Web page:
Glossary

Search for Terms Within:Or Search By:

A - B | C | D - E | F - L | M - O | P - R | S - Z

Microcephaly
Abnormal smallness of the head. This may be caused by a variety of conditions, including chromosomal abnormalities. Microcephaly can be present in children with FASD.

Magnetic Resonance Imaging (MRI)
MRI is a medical imaging technique that uses a magnetic field and electromagnetic energy to create highly detailed pictures of internal body structures. MRI analysis is emerging as a tool to pinpoint specific brain structures that are damaged in FASD.

Neonatal
Concerning the first 28 days after birth.

Nephrologist
A physician who specializes in diagnosing and treating kidney diseases.

Neurologist
A physician who specializes in diagnosing and treating diseases of the brain and nervous system.

Neuropsychological testing (or Neuropsychiatric testing)
A general term for a battery of tests to assess cognitive, psychomotor, and linguistic functions. Testing targets subtle abnormalities in calculation, memory, language function, abstraction, visual-motor ability, and specific aspects of intelligence. A psychologist usually administers these tests, although other health care providers may be certified to do so as well.

Nonverbal assessment
A nonverbal assessment measures a person’s essential way of thinking, without requiring knowledge of words. Spatial reasoning, pattern recognition, and other aspects of general knowledge are assessed. This type of assessment offers a fair evaluation of children who

  • are too young to speak,
  • have disabilities that impair speech,
  • come from different cultural and linguistic groups, or
  • have learning disabiliities that are not evident on other types of general knowledge assessments.
Nonverbal tests are a valuable tool for uncovering learning limitations due to FASD. See Vineland Adaptive Behavior Scales for an example.

Nonverbal skills
In general society, this refers to body language, gestures, facial displays (including eye movements), and tone of voice. Children with FASD don’t process nonverbal “cues.” Nonverbal skills has a broader meaning in people with FASD: it describes how well they can communicate, process information, cope with daily living, and socialize. A person with FASD has higher verbal skills than nonverbal skills. Nonverbal skills are often measured using the Vineland Adaptive Behavior Scales.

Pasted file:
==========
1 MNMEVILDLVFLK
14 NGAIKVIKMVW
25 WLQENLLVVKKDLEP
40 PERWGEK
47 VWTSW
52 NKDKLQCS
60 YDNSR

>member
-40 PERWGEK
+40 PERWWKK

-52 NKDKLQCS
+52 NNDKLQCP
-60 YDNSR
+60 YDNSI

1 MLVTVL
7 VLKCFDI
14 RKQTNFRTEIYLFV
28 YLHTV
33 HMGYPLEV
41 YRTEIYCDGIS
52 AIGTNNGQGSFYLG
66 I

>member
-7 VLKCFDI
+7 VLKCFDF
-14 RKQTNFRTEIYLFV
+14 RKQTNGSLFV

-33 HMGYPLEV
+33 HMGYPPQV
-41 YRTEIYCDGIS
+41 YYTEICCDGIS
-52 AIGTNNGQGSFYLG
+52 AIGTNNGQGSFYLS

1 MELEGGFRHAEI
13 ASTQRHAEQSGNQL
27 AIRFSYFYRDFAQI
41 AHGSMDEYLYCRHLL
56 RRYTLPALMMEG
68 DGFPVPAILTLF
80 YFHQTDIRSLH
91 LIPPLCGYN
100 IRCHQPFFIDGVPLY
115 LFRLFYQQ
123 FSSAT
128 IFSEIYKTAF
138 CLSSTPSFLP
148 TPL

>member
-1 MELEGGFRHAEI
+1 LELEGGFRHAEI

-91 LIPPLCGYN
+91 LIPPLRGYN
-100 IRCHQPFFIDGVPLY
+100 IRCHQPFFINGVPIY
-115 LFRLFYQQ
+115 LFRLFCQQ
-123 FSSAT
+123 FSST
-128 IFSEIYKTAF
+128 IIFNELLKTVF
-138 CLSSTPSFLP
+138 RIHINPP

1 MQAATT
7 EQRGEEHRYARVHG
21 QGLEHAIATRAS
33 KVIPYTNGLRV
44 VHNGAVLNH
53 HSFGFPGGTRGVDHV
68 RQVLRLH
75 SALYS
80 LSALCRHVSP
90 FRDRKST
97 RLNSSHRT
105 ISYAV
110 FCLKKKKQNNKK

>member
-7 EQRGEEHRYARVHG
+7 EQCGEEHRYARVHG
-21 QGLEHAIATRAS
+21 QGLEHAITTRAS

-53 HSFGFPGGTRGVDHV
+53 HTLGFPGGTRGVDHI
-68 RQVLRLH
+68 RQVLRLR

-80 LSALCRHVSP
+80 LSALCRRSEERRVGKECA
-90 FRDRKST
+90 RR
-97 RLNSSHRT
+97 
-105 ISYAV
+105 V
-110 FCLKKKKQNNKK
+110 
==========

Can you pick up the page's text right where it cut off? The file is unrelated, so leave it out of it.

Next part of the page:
Nutritionist
A person who advises people on dietary matters relating to health, well-being, and optimal nutrition. Note that standard training and certification for a nutritionist does not exist. A nutritionist is not the same as a registered dietitian.

Obsessive-compulsive disorder (OCD)
A type of anxiety disorder whose hallmarks are recurring thoughts, ideas, feelings, or actions. Related compulsions (tasks or rituals) are the person’s attempt to neutralize the obsessions. A diagnosis of OCD is established if distress is present, the acts consume more than an hour a day, or the compulsion(s) significantly interferes with the person’s normal routine, occupation, or social activities.

Occupational therapist
A licensed health care professional who helps people achieve maximum independence in functions of daily living and other activities that are most important to them. When working with someone who has FASD, an occupational therapist may work on fine motor skills and sensory integration, as well as cognitive skills, behavioral skills, and developmental skills related to learning. They may work on toileting, dressing, and/or grooming skills. They often suggest environmental modifications for the home or school setting.

Ophthalmologist
A physician who specializes in the diagnosis and treatment of disorders of the eye. An ophthalmologist is also trained to perform surgery on the eyes.

Oppositional Defiant Disorder
A pattern of disobedient, hostile, and defiant behavior toward authority figures that persists at least 6 months and goes beyond normal childhood misbehavior.

Optician
One who fills prescriptions for corrective lenses for eyeglasses and contact lenses.

Optometrist
A health care professional who can examine, diagnose, and treat the eyes and related eye structures. An optometrist can diagnose muscular abnormalities and correctable vision deficits. With certain limits, an optometrist may also diagnose and/or treat diseases such as glaucoma. State laws may permit an optometrist to prescribe limited medications.

Orthopedist
A physician who specializes in diagnosing and treating acute, chronic, traumatic, and overuse injuries and disorders of the musculoskeletal system. This includes congenital deformities. Orthopedists are surgeons, but they use both surgical and non-surgical means of treating their patients.

The Academic Edge, Inc. All Rights Reserved. About | Legal | Privacy